Think Before You Hamburger
Hidden Navigation Menu (Hamburger Menu) – If and How to Use It
An app’s navigation menu serves as its foundation, and can make the difference between a positive user experience and one that leads to failure. Therefore, before designing the application, you should put some thought into planning your navigation menu and choosing the right one for your app.
There are Three Types of Navigation Menus:
A Visible Menu – in which all navigation links are immediately visible and accessible to users, and do not require any prior action
A Hidden Menu – in which the navigation bar is hidden under an icon (such as the hamburger), and requires the users to click on a button in order to access or even see the links
A Combo Menu – in which some of the links are visible and some are hidden under and icon or button.
What is the Hamburger Menu and Why is it so Popular?
The hamburger menu is a hidden menu, marked by an icon that consists of three horizontal stripes, which are also responsible for the nickname (the stripes resemble two buns with a burger between them).
The obvious benefit of this menu (and hidden menus in general), is the fact that it saves a lot of space and therefore allows for a cleaner and simpler design of the app. This is why many designers automatically opt for the hamburger menu.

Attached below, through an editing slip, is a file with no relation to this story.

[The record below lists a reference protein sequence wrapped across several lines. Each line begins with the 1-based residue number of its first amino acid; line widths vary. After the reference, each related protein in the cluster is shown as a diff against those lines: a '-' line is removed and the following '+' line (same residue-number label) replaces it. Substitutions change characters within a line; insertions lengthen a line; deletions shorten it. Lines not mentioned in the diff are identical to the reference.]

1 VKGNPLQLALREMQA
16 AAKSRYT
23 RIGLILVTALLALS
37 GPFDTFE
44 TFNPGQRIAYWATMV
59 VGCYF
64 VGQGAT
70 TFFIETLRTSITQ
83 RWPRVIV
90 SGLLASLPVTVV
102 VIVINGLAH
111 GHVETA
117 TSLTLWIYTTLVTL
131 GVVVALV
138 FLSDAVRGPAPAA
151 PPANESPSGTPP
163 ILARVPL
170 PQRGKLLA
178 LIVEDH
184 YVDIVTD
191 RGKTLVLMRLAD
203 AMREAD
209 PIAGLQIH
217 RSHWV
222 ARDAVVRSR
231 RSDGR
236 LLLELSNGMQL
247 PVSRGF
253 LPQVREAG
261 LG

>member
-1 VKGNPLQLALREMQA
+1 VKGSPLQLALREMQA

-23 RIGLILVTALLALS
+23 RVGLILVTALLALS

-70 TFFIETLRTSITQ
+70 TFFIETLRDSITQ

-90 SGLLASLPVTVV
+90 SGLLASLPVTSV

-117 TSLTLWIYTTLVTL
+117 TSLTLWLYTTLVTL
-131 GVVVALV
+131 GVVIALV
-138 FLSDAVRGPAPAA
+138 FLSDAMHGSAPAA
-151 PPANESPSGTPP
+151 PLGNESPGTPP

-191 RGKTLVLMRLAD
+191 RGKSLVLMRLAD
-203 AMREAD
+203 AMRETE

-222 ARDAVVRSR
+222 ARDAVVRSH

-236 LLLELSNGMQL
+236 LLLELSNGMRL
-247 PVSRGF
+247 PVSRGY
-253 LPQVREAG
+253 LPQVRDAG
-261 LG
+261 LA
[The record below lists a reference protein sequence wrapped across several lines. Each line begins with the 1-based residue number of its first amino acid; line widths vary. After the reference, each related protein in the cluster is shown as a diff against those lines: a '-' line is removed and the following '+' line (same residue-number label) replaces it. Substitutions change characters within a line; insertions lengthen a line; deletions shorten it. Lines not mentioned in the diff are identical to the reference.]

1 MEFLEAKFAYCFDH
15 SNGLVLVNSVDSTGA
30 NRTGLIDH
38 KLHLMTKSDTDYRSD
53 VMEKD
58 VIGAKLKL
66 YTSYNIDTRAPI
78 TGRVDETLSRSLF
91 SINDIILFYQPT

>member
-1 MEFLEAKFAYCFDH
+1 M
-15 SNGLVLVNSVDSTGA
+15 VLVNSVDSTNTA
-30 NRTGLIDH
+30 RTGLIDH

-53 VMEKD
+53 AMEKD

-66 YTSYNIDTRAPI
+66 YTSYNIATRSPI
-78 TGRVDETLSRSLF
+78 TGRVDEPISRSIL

However, along with the big benefit, the hamburger menu also carries some significant disadvantages – first, users have to perform an additional action in order to reach the navigation bar, which hampers their user experience. Second, users might not notice the menu or forget it’s there, which will prevent them from discovering and accessing much of your app’s content.
So How to Chose the Right Menu?
As mentioned above, since the hamburger menu can damage your user experience, it is usually preferable to use a visible or a combo menu. You can decide which one of those is best for your app, based on the following (research-based) rule of thumb:
If your app has four or less main navigation tabs, use a visible menu. The Medium app, for example, offers a bottom navigation bar with all four navigation options visible (plus the home page icon)
If your app has a higher number of main navigation links, opt for a combo menu. Facebook, for example, had used a hidden menu in the past, but the results were not great, so these days they offer a combo navigation bar at the bottom of the screen that includes the man navigation tabs, plus a hamburger menu for secondary navigation options.
In conclusion – while the hamburger menu does save space, it also prevents users from easily viewing their navigation options and therefore makes for a more cumbersome user experience. Therefore, you should think twice before your next hamburger. If you do choose to use one, try to incorporate more links on the screen itself in order make your content more accessible to users.